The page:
The Charles Schwab Trader Sentiment Survey for Q3 reveals a shift in trader expectations towards a more optimistic view of the market environment.
After two consecutive quarters of heightened recession anticipation, the latest survey indicates a brighter outlook among traders.
For the upcoming three months, 44% of traders are bullish about the U.S. stock market, a significant increase from 32% in Q2. Conversely, bearish sentiment has decreased from 52% in Q2 to 35%.
Although 69% of Schwab’s trader clients believe a U.S. recession is likely, this figure has dropped from 86% in Q2 and 87% in Q1. Among those expecting a recession, 64% now forecast its onset in Q4 2023 (26%) or later (38%). This is a notable shift from the previous quarter, where only 19% predicted a recession in the same timeframe.
Traders have expressed concerns about the potential of a recession (14%), the Federal Reserve raising interest rates (14%), the political landscape in D.C. (13%), inflation (10%), and market corrections (10%).
The Charles Schwab Trader Sentiment Survey is a quarterly survey that explores the outlooks, expectations, and perspectives of traders at Charles Schwab and TD Ameritrade. It found:
|Primary concerns around investing|
|Potential of a recession||14%|
|Fed raising interest rates||14%|
|Political landscape in D.C.||13%|
|Likelihood of a recession|
|Expected length of a recession|
|6 months or less||22%|
|6 – 12 months||42%|
|1 – 2 years||29%|
|More than 2 years||9%|
|Economic data influencing outlook|
Artificial intelligence (AI) is emerging as an important factor in traders’ decision-making, in terms of both the companies they invest in and how they feel the technology will influence the market.
Two-thirds of traders (66%) see AI as potentially having a massive or significant impact on the market and 35% are already factoring company use of AI into their stock analysis. Just over half of traders (51%) are bullish on AI stocks for the next three months.
|Factoring company use of AI into stock analysis|
|Not sure/don’t know||20%|
|Massive or significant impact of technologies over next 1 – 3 years|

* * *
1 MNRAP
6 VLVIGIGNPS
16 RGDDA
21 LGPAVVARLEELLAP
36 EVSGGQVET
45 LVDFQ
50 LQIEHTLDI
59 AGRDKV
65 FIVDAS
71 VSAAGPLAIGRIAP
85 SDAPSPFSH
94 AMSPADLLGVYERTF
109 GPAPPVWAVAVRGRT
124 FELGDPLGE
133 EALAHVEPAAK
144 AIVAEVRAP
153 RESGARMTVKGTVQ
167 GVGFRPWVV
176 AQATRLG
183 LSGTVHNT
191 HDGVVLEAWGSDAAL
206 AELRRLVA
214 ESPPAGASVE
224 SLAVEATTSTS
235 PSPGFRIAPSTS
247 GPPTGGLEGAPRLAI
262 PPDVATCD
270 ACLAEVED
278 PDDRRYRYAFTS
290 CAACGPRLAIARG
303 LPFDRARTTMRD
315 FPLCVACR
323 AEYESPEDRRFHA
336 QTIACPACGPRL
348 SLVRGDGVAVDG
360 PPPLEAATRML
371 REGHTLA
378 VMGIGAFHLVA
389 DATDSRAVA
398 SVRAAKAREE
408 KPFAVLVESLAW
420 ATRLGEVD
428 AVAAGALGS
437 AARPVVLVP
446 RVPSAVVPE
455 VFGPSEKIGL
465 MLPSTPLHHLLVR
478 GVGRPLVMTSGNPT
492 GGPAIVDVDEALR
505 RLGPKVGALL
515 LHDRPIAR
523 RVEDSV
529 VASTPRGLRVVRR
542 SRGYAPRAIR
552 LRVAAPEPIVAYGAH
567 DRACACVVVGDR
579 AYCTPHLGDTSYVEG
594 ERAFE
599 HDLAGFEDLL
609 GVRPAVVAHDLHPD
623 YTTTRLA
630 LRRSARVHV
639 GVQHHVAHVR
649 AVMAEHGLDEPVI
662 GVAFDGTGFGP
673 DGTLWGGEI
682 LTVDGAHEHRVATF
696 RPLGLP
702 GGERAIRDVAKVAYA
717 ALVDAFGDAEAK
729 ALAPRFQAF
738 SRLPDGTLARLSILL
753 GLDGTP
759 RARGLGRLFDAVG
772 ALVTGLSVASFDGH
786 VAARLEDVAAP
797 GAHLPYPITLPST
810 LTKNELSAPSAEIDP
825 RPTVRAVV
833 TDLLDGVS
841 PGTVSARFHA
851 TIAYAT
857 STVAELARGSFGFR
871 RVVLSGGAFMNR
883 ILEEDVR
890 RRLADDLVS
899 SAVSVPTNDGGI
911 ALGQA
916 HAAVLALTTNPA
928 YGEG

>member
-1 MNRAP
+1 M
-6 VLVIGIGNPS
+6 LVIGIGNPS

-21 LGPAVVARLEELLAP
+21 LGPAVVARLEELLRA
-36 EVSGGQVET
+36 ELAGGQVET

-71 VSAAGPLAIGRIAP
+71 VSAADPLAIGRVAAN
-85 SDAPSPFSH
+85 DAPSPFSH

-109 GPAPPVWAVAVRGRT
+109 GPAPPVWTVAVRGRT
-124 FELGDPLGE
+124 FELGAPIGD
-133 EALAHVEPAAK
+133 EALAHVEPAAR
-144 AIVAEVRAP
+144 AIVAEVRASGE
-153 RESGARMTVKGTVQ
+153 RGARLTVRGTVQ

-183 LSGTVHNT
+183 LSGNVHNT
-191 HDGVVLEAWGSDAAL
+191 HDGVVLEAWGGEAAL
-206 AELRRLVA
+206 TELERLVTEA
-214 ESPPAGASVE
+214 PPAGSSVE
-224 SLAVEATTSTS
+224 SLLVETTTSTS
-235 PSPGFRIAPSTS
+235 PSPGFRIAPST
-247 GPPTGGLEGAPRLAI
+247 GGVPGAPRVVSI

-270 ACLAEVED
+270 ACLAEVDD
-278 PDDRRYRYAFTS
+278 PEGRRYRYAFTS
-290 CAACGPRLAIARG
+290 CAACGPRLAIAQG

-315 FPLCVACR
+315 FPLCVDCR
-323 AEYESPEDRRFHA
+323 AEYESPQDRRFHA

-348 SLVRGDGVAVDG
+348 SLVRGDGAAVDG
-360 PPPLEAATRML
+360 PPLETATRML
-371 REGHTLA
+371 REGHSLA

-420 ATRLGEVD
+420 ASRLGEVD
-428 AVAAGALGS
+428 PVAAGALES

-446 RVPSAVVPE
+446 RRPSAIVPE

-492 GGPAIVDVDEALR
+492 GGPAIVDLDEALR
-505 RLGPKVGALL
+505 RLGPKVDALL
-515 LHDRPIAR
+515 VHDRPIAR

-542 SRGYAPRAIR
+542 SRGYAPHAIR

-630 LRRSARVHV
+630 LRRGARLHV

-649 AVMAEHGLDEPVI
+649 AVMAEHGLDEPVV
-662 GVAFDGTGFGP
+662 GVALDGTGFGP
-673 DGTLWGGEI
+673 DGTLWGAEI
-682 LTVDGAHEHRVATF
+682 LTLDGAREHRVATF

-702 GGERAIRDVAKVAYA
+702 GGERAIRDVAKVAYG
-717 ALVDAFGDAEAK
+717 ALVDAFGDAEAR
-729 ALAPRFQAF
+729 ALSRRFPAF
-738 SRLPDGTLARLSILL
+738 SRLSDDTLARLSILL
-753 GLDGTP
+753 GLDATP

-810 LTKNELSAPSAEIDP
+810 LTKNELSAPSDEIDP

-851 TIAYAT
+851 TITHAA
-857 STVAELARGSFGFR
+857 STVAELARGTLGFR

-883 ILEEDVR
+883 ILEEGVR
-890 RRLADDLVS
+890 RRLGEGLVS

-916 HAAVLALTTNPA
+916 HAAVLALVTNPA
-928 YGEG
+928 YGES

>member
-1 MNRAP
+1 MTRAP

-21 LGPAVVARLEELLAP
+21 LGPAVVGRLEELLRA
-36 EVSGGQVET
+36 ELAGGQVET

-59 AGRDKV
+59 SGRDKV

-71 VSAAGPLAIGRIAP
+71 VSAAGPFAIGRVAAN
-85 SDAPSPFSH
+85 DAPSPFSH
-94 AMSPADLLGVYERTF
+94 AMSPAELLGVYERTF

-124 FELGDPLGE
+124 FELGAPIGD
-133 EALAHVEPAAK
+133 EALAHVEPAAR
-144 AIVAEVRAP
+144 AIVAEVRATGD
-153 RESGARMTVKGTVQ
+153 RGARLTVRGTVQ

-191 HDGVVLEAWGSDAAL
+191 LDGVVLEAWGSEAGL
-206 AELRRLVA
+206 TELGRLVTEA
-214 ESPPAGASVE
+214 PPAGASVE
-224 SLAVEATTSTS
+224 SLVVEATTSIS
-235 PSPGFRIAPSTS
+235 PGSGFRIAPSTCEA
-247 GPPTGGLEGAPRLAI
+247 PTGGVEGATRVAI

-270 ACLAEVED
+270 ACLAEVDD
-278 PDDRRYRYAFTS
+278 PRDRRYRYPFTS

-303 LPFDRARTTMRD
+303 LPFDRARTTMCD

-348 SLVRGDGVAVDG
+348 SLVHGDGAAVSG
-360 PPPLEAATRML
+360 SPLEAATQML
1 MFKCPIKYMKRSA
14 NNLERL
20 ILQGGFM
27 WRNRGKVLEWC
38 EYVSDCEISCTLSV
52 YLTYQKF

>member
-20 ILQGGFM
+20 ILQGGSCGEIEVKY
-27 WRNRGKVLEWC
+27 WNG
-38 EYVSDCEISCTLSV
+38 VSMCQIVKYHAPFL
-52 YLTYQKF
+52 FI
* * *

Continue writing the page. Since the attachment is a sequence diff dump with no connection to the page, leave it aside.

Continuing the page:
The survey, which captures the perspectives of traders at Charles Schwab and TD Ameritrade, delves into primary concerns around investing, the likelihood and expected duration of a recession, and economic data influencing outlook.
For instance, 77% of traders are influenced by inflation, 63% by consumer spending, and 55% by the labor market.
Mid-life and older traders are the most bullish (49%) while that number drops to 41% for younger traders and 38% for retirees. While bearishness is on the decline, one in five traders express uncertainty about their market outlook. That lack of clarity is even higher (one in four) among retirees.
Overall, 51% of traders think it’s a good time to invest in stocks, mutual funds and other equity-based investments, up from 41% in Q2.
Additionally, 53% feel they are better off financially than they were a year ago compared to only 36% in the previous quarter. Traders largely continue to feel confident in making investment decisions (63%), a number that remains virtually unchanged quarter-over-quarter.
While traders certainly don’t feel we’re entirely out of the woods yet when it comes to an economic downturn, we’re seeing an influx of cautious optimismJames Kostulias, head of Trading Services at Charles Schwab
Traders are most bullish on the energy, information technology, and health care sectors. Real estate is the only sector where the majority (54%) are bearish.
On the asset class front, traders show bullishness towards value stocks, domestic stocks, growth stocks, and equities in general.
At a sector level, traders are the most bullish on energy (51%), information technology (51%, a significant bump from 38% in Q2) and health care (47%). Real estate is the only sector that the majority of traders are bearish on (54%).
At the asset class level, many traders are bullish on value stocks (46%), domestic stocks (44%), growth stocks (42%) and equities in general (40%). Traders are slightly less bullish on fixed income than the previous quarter, as sentiment ticked down from 42% to 35%.
by Peter Sonner